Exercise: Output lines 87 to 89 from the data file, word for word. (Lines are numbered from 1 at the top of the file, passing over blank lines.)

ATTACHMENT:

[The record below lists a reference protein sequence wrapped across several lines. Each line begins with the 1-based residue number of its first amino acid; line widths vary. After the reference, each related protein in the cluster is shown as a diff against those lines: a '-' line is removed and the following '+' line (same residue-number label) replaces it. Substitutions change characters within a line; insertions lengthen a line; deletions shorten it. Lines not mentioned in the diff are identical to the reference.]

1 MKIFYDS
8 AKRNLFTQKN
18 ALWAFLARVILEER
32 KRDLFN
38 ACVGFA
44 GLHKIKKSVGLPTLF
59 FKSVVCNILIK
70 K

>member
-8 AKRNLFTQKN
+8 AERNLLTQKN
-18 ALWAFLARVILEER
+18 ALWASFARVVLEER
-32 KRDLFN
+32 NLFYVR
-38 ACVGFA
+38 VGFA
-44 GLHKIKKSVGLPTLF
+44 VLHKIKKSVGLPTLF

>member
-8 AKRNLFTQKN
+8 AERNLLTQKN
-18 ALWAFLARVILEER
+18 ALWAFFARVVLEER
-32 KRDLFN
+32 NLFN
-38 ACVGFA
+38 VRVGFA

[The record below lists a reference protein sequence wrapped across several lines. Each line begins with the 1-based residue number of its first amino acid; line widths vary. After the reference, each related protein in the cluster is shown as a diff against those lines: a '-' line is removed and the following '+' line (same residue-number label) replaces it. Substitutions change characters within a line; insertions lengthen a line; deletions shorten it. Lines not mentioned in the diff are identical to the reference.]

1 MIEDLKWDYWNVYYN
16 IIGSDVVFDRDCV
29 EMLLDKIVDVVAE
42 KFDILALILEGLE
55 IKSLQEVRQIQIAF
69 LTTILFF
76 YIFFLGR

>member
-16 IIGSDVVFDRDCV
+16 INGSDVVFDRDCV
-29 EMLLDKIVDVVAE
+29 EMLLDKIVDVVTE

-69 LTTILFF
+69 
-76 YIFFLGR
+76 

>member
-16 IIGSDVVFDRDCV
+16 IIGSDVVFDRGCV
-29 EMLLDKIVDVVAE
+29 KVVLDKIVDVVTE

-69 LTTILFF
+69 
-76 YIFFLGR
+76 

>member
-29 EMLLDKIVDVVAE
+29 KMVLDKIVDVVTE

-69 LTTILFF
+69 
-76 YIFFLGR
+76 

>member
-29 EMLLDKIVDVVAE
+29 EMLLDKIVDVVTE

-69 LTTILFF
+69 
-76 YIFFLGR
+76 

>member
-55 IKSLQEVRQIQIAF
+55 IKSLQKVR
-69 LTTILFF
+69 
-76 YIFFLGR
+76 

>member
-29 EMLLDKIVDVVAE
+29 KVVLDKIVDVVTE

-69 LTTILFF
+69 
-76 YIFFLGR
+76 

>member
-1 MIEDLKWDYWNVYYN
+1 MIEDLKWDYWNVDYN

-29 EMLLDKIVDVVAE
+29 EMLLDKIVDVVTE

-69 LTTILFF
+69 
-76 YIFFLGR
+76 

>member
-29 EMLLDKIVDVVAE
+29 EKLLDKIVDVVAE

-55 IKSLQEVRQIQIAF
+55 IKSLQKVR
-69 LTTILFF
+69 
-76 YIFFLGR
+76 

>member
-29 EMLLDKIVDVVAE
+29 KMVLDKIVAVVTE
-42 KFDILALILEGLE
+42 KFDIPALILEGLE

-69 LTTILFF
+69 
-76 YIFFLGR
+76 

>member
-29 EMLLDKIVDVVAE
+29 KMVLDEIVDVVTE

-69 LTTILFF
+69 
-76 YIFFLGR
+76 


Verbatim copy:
-29 EMLLDKIVDVVAE
+29 EMLLDKIVDVVTE

-69 LTTILFF